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  June 18, 2008

Does the Afghan war matter to the US?

Ahmad: Permanent bases and strategy towards China long-term US objectives in Afghanistan (1/4)
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Based in New Delhi, Aijaz Ahmad has appeared many times on The Real News Network; he is Senior Editorial Consultant, and political commentator for the Indian newsmagazine, Frontline. He has taught Political Science, and has written widely on South Asia and the Middle East.

As the Taliban offensive expands in southern Afghanistan, retaliatory actions by NATO and Afghani forces become increasingly likely. On Sunday, Afghanistan’s President Hamid Karzai threatened to send troops across Pakistan’s border in quote “hot pursuit.” Amid a general uproar in Pakistan over Karzai’s comments, Pakistani Prime Minister Yousuf Raza Gilani retorted that Pakistan will defend itself at any cost. The Real News Network's Senior Editor Paul Jay discusses the geopolitics of the region with Senior News Analyst Aijaz Ahmad.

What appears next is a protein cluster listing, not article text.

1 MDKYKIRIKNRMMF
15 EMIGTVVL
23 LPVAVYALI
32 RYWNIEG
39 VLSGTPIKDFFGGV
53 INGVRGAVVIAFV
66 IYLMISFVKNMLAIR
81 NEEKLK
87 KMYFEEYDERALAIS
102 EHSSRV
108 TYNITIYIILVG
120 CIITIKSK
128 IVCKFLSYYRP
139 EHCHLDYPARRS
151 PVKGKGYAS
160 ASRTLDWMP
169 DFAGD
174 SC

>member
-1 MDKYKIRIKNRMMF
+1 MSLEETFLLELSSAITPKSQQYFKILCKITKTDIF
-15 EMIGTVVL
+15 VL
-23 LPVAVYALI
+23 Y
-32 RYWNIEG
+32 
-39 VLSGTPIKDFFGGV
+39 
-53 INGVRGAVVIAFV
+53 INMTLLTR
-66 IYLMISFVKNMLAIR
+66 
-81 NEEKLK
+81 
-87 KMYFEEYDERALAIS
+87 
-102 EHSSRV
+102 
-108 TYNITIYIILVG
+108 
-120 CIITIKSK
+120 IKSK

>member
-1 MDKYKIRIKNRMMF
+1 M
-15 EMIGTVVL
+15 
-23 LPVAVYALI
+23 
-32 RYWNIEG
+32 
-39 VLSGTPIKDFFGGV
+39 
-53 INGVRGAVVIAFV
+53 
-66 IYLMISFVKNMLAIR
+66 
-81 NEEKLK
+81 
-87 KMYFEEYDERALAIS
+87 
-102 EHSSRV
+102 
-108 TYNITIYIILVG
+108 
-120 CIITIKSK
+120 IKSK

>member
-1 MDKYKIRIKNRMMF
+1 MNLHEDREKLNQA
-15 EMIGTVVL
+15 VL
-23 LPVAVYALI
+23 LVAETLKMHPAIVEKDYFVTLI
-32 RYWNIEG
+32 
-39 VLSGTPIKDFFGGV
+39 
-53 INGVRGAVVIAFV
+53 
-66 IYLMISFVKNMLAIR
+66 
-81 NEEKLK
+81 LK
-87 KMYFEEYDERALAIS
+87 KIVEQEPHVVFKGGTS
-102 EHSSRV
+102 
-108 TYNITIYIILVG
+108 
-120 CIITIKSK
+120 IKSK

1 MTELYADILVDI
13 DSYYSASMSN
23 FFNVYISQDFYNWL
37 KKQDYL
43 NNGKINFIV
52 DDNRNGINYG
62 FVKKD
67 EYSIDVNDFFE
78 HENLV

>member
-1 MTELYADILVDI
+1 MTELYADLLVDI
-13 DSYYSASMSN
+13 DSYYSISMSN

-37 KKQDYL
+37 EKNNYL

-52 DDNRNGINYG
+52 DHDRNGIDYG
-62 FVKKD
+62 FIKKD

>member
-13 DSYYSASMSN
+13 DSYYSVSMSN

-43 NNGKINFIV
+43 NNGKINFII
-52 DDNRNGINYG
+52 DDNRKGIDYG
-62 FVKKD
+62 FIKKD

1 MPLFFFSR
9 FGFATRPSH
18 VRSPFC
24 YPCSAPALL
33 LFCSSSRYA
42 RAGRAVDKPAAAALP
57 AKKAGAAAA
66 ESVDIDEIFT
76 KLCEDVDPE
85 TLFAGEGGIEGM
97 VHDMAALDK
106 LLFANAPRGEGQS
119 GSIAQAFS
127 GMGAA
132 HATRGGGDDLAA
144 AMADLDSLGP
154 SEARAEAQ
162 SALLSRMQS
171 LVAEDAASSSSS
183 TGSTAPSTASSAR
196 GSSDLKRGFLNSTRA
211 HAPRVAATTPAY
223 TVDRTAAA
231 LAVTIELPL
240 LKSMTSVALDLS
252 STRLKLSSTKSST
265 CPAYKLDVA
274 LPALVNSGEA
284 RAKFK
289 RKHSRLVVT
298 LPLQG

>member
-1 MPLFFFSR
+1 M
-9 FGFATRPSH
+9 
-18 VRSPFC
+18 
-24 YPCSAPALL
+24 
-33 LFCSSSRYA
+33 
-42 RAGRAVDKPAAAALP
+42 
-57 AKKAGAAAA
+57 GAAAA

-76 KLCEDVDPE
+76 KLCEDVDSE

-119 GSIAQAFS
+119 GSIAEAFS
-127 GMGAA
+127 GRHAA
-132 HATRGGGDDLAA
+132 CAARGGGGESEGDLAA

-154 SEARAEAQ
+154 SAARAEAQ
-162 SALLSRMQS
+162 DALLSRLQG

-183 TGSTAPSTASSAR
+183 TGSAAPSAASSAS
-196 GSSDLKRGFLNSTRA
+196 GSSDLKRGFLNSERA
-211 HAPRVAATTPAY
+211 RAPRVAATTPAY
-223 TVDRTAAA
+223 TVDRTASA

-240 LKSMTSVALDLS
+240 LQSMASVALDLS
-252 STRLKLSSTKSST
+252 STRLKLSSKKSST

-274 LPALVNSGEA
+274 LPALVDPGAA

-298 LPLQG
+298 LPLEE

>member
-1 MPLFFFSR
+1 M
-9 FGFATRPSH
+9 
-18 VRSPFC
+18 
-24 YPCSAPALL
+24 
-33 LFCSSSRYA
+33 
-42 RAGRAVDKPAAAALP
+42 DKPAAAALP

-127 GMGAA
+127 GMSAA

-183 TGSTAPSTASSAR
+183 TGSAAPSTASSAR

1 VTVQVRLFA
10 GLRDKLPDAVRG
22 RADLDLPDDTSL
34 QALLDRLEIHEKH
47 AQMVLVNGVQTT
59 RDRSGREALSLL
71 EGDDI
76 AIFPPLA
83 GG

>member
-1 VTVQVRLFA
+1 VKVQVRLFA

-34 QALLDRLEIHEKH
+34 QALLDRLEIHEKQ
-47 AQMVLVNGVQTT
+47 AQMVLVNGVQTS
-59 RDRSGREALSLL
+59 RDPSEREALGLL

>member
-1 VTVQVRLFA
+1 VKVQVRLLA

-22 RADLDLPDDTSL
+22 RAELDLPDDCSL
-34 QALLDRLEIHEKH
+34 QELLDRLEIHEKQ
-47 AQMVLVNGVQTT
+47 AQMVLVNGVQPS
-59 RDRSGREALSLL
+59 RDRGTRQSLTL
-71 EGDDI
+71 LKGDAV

REKHA VISWANATHAN (VOICEOVER): As the Taliban offensive expands in southern Afghanistan, retaliatory actions by NATO and Afghani forces become increasingly likely. On Sunday, Afghanistan's president, Hamid Karzai, threatened to send troops across Pakistan's border in, quote, "hot pursuit." Amid a general uproar in Pakistan over Karzai's comments, Pakistani Prime Minister Yousuf Raza Gilani retorted that Pakistan will defend itself at any cost. The Real News senior editor Paul Jay discusses the geopolitics of the region with senior news analyst Aijaz Ahmad.

PAUL JAY, SENIOR EDITOR, THE REAL NEWS NETWORK: Thank you for joining us for our interview about Afghanistan, Pakistan, and the geopolitics of the region. Aijaz, recently, with the American bombings in Pakistan, Karzai's threat to send Afghan troops across the Pakistani border in hot pursuit of the Taliban, there's been some real news coming out of this region, but it's not breaking through in the American news. Does the Afghan war actually matter to America anymore?